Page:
On December 27, 2020, President Trump signed the Consolidated Appropriations Act, 2021 into law, which provides $900 billion in coronavirus relief and $1.4 trillion to fund the government. Below is a summary of the bill’s many provisions that will affect employers.
- Payroll credit for paid sick and family leave: The Families First Coronavirus Response Act (FFCRA) provided a refundable tax credit for the mandated paid sick leave and family leave for private-sector employers with under 500 employees. The bill does not extend the FFCRA provisions that required private and public sector employers (state and local government entities) to provide emergency paid sick and family leave. Instead, this bill extends the tax credit through March 31, 2021, for private-sector employers that voluntarily continue to offer paid sick and family leave to their employees for the same as available under the FFCRA. Importantly, the bill does not create additional leave entitlements, employees still only have the original 80 hours of paid sick leave and 12 weeks of expanded family and medical leave (of which, the first two weeks are unpaid by default). Employers will not receive tax credits for any amount of emergency paid sick and family leave that is provided in excess of the FFCRA’s statutory limits. Additionally, to be eligible for the tax credits, employers may not discharge, discipline, or discriminate against any employee who seeks to take emergency paid sick and family leave.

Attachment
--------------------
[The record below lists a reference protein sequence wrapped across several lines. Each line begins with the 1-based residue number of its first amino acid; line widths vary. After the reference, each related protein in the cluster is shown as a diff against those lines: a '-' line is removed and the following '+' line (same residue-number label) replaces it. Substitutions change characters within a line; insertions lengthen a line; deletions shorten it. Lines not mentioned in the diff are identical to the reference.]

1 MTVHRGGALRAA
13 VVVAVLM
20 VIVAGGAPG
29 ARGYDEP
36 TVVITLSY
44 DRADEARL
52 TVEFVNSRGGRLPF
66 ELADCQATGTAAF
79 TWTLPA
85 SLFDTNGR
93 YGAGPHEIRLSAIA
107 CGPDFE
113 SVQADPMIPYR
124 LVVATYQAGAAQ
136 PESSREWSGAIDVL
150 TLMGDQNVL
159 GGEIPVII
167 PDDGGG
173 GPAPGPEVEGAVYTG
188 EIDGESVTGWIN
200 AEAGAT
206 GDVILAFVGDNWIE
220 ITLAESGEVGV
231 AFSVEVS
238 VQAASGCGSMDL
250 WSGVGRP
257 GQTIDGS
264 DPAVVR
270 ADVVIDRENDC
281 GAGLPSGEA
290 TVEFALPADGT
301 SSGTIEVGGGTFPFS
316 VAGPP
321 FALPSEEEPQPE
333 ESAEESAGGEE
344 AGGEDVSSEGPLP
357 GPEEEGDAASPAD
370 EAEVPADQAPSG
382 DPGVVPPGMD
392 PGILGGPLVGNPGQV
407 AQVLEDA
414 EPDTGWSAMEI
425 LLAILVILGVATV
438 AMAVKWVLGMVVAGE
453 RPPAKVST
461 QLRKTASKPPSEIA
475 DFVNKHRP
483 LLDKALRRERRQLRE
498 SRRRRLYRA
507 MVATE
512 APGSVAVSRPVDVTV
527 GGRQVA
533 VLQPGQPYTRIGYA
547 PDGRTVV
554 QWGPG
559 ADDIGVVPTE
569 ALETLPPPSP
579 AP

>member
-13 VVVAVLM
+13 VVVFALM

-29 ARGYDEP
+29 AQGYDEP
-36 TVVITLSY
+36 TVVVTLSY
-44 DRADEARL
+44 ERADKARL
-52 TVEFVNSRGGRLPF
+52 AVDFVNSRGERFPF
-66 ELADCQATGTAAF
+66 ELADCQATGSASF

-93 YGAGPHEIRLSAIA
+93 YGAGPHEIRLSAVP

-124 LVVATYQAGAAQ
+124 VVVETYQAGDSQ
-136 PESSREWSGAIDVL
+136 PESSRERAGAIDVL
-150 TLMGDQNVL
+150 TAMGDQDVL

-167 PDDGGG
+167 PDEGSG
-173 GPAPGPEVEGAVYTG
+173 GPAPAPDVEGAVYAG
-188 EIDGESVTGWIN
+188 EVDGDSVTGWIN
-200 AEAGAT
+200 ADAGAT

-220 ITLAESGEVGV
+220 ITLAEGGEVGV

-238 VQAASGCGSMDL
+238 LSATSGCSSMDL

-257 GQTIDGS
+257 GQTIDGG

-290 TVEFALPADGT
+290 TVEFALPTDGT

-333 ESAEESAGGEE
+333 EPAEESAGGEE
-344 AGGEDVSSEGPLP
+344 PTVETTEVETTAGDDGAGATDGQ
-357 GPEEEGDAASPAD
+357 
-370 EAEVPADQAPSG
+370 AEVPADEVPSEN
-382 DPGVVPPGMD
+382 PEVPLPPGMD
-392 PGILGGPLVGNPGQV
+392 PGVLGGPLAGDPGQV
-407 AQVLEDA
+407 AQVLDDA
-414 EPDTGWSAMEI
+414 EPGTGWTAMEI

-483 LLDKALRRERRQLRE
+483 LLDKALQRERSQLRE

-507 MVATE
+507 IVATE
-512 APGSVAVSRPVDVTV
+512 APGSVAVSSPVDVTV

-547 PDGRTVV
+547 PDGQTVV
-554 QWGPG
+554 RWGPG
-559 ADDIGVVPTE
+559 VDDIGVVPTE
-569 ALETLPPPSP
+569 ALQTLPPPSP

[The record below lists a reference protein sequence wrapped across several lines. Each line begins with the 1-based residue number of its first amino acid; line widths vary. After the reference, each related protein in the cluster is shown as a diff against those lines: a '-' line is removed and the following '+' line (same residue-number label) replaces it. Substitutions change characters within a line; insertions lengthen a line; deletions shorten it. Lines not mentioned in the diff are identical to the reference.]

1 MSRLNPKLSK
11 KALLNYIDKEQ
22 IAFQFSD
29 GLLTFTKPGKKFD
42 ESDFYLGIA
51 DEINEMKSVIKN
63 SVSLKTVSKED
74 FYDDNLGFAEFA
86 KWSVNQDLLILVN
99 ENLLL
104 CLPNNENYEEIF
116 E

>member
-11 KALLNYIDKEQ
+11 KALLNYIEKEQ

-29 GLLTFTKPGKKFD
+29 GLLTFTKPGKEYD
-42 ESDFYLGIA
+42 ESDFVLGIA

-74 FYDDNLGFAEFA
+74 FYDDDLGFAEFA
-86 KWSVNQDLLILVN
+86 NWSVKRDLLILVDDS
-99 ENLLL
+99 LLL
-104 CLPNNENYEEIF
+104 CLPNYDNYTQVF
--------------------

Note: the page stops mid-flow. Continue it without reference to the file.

- Payroll Tax Deferral: Workers whose payroll taxes have been deferred since September would be given until Dec. 31, 2021, to pay back the government, instead of through April 30, 2021, as originally directed by the Treasury Department.
- CARES ACT: Extends and expands the CARES ACT employee retention tax credit (ERTC). Extends the date by which state and local governments must make expenditures with CARES Act Coronavirus Relief Fund (CRF) awards from Dec. 30, 2020, to Dec. 31, 2021.
- Unemployment Benefits: Extends the Federal Pandemic unemployment Compensation (FPUC) program through March 14, 2021, providing $300 per week for all workers receiving unemployment benefits.
As of January 1, 2021, the emergency paid sick and family leave under the FFCRA will become voluntary to employers. Employers should determine whether it will continue to offer paid sick and family leave consistent with the FFCRA. Employers will need to revise and update their existing leave policies and practices.
The attorneys at Walter | Haverfield are here to help you navigate your obligations under local, state, and federal laws.